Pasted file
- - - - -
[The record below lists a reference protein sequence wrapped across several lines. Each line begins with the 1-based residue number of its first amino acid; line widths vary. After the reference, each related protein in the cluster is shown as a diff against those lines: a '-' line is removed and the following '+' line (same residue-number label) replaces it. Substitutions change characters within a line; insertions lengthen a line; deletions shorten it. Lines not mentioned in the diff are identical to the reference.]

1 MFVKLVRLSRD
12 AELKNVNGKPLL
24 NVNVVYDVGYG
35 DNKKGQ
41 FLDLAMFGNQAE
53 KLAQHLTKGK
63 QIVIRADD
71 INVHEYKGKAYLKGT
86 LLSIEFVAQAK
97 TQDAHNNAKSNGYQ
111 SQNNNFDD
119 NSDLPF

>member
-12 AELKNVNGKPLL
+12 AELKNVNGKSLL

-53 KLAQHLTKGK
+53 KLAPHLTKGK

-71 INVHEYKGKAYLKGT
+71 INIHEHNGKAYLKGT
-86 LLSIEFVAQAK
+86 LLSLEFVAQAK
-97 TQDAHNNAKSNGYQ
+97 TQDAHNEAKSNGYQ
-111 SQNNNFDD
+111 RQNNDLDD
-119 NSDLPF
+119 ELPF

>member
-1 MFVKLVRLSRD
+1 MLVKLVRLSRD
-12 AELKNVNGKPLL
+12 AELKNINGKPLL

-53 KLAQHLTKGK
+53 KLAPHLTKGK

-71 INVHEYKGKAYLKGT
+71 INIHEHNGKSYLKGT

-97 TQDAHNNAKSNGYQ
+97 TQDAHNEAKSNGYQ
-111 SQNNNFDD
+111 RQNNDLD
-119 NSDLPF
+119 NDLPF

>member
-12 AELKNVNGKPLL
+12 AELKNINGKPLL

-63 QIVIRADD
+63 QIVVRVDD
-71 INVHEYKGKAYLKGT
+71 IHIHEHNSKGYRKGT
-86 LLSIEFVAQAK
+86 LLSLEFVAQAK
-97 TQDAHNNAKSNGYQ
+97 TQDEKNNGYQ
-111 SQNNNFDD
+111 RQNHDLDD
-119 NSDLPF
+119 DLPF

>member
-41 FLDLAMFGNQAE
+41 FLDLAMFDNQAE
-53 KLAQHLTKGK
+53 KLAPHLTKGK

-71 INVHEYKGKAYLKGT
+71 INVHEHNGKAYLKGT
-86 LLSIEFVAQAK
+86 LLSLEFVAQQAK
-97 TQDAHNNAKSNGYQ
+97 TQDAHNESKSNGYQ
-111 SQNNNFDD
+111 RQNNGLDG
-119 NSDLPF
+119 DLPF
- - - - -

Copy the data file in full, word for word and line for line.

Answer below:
[The record below lists a reference protein sequence wrapped across several lines. Each line begins with the 1-based residue number of its first amino acid; line widths vary. After the reference, each related protein in the cluster is shown as a diff against those lines: a '-' line is removed and the following '+' line (same residue-number label) replaces it. Substitutions change characters within a line; insertions lengthen a line; deletions shorten it. Lines not mentioned in the diff are identical to the reference.]

1 MFVKLVRLSRD
12 AELKNVNGKPLL
24 NVNVVYDVGYG
35 DNKKGQ
41 FLDLAMFGNQAE
53 KLAQHLTKGK
63 QIVIRADD
71 INVHEYKGKAYLKGT
86 LLSIEFVAQAK
97 TQDAHNNAKSNGYQ
111 SQNNNFDD
119 NSDLPF

>member
-12 AELKNVNGKPLL
+12 AELKNVNGKSLL

-53 KLAQHLTKGK
+53 KLAPHLTKGK

-71 INVHEYKGKAYLKGT
+71 INIHEHNGKAYLKGT
-86 LLSIEFVAQAK
+86 LLSLEFVAQAK
-97 TQDAHNNAKSNGYQ
+97 TQDAHNEAKSNGYQ
-111 SQNNNFDD
+111 RQNNDLDD
-119 NSDLPF
+119 ELPF

>member
-1 MFVKLVRLSRD
+1 MLVKLVRLSRD
-12 AELKNVNGKPLL
+12 AELKNINGKPLL

-53 KLAQHLTKGK
+53 KLAPHLTKGK

-71 INVHEYKGKAYLKGT
+71 INIHEHNGKSYLKGT

-97 TQDAHNNAKSNGYQ
+97 TQDAHNEAKSNGYQ
-111 SQNNNFDD
+111 RQNNDLD
-119 NSDLPF
+119 NDLPF

>member
-12 AELKNVNGKPLL
+12 AELKNINGKPLL

-63 QIVIRADD
+63 QIVVRVDD
-71 INVHEYKGKAYLKGT
+71 IHIHEHNSKGYRKGT
-86 LLSIEFVAQAK
+86 LLSLEFVAQAK
-97 TQDAHNNAKSNGYQ
+97 TQDEKNNGYQ
-111 SQNNNFDD
+111 RQNHDLDD
-119 NSDLPF
+119 DLPF

>member
-41 FLDLAMFGNQAE
+41 FLDLAMFDNQAE
-53 KLAQHLTKGK
+53 KLAPHLTKGK

-71 INVHEYKGKAYLKGT
+71 INVHEHNGKAYLKGT
-86 LLSIEFVAQAK
+86 LLSLEFVAQQAK
-97 TQDAHNNAKSNGYQ
+97 TQDAHNESKSNGYQ
-111 SQNNNFDD
+111 RQNNGLDG
-119 NSDLPF
+119 DLPF